Chapter 23

Spiritual or Carnal.

And I, brethren, could not speak unto you as unto spiritual, but as unto carnal, as unto babes in Christ. I fed you with milk, not with meat; for ye were not Yet able to bear it; nay, not even now are ye able; for whereas there is among you jealousy and strife, are ye not carnal, and walk after the manner of men?'-- -I Cor.3:1-3

In the previous Chapter the Apostle had contrasted the believer as spiritual, with the unregenerate as the natural (Or Psychical) man: the man of the Spirit with the man of the soul (1 Cor.2:14, 15). Here he supplements that teaching. He tells the Corinthians that, though they, have the Spirit, he cannot call them spiritual; that epithet belongs to those who have not only received the Spirit, but have yielded themselves to Him to possess and rule their whole life. Those who have not done this, in whom the power of the flesh is still more manifest than that of the Spirit, must be called not spiritual, but fleshly or carnal. There are thus three states in which a man may be found. The unregenerate is still the natural man, not having the Spirit of God. The regenerate, who is still a babe in Christ, whether because he is only lately converted, or because he has stood still and not advanced, is the carnal man, giving way to the power of the flesh. The believer in whom the Spirit has obtained full supremacy, is the spiritual man. The whole passage is suggestive of rich instruction in regard to the life of the Spirit within us.

The young Christian is still carnal. Regeneration is a birth: the centre and root of the personality, the spirit, has been renewed and taken possession of by the Spirit of God. But time is needed for its power from that centre to extend through all the circumference of our being. The kingdom of God is like unto a seed; the life in Christ is a growth; and it would be against the laws of nature and grace alike if we expected from the babe in Christ the strength that can only be found in the young men, or the rich experience of the fathers. Even where in the young convert there is great singleness of heart and faith, with true love and devotion to the Saviour,time is needed for a deeper knowledge of self and sin, for a spiritual insight into what God's will and grace are. With the young believer it is not unnatural that the emotions are deeply stirred, and that the mind delights in the contemplation of Divine truth; with the growth in grace, the will becomes the more important thing, and the waiting for the Spirit's power in the life and character more than the delight in those thoughts and images of the life which alone the mind could give. We need not wonder if the babe in Christ is still carnal.

Many Christians remain carnal. God has not only called us to grow, but has provided all the conditions and powers needful for growth. And yet it is, sadly true, that there are many Christians who, like the Corinthians, remain babes in Christ when they ought to be going on to perfection, 'attaining unto a full-grown man.' In some cases the blame is almost more with the Church and its teaching, than with the individuals themselves. When the preaching makes salvation chiefly to consist in pardon and peace and the hope of heaven, or when, if a holy life be preached, the truth of Christ our Sanctification, our Sufficient Strength to be holy, and the Holy Spirit's indwelling, be not taught clearly and in the power of the Spirit, growth can hardly be expected: Ignorance, human and defective views of the gospel, as the power of God unto a, present salvation in sanctification, are the cause of the evil.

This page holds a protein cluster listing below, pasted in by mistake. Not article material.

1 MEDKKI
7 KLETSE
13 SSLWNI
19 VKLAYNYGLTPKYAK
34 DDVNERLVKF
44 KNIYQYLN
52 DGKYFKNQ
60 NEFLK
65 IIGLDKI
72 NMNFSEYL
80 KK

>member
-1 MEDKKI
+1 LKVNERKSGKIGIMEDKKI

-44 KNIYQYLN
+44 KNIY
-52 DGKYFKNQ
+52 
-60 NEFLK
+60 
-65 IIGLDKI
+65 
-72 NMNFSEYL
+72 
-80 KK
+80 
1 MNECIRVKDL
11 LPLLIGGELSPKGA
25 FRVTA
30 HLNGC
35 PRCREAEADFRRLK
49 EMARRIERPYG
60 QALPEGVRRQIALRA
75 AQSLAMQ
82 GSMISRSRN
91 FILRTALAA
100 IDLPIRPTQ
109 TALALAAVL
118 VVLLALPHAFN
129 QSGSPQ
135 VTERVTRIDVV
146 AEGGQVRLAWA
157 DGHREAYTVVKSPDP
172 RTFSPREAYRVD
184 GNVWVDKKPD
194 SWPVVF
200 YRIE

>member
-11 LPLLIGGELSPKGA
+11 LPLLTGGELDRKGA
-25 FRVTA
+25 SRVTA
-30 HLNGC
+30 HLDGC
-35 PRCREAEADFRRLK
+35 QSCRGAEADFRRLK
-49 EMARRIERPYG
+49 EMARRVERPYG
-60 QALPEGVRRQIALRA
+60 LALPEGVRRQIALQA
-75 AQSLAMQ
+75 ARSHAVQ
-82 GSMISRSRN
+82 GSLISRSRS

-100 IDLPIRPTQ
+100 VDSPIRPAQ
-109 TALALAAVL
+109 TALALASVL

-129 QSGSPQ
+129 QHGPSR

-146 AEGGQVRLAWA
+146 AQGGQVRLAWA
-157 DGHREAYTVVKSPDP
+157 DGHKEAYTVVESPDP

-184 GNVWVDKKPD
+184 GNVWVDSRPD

In other cases the root of the evil is to be found in the unwillingness of the Christian to deny self and crucify the flesh. The call of Jesus to every disciple is,'If any man will come after Me, let him deny himself.' The Spirit is only given to the obedient; He can only do His work in those who are willing absolutely to give up self to the death.

The sin that proved that the Corinthians were carnal was their jealousy and strife. When Christians are not willing to give up the sin of selfishness and temper; when, whether in the home relationship or in the wider circle of church and public life, they want to retain the liberty of giving way to, or excusing evil feelings, of pronouncing their own judgments, and speaking words that are not in perfect love, then they remain carnal. With all their knowledge, and their enjoyment of religious ordinances, and their work for God's kingdom, they are carnal and not spiritual. They grieve the Holy Spirit of God; they cannot have the testimony that they are pleasing to God. God is Love: if we would not be carnal, let us love. 'Above all things, put on love, which is the bond of perfectness.'

The carnal Christian cannot apprehend spiritual truth. Paul writes to these Corinthians: 'I fed you with milk, and not with meat; for ye were not able to bear it; nay, not even now are ye able.' The Corinthians prided themselves on their wisdom; Paul thanked God that they were 'enriched in all knowledge.' There was nothing in His teaching that they would not have been able to comprehend with the understanding. But the real spiritual entering into the truth in power, so as to possess it and be possessed by it, so as to have not only the thoughts but the very thing the words speak of, this the Holy Spirit only can give. And He gives it only in the spiritually-minded man. The teaching and leading of the Spirit is given to the obedient, is preceded by the dominion of the Spirit in mortifying the deeds of the body (see Rom.8: 13 and 14). Spiritual knowledge is not deep thought, but living contact, entering into and being united to the truth as it is in Jesus, a spiritual reality, a substantial existence. 'The Spirit teacheth, combining spiritual things with spiritual;' into a spiritual mind He works spiritual truth. It is not the power of intellect, it is not even the earnest desire to know the truth, that fits a man for the Spirit's teaching; it is a life yielded to Him in waiting dependence and full obedience to be made spiritual, that receives the spiritual wisdom and understanding. In the mind (nous, in the Scripture meaning of the term) these two elements, the moral and the cognitive, are united; only as the former has precedence and sway, can the latter apprehend what God has spoken.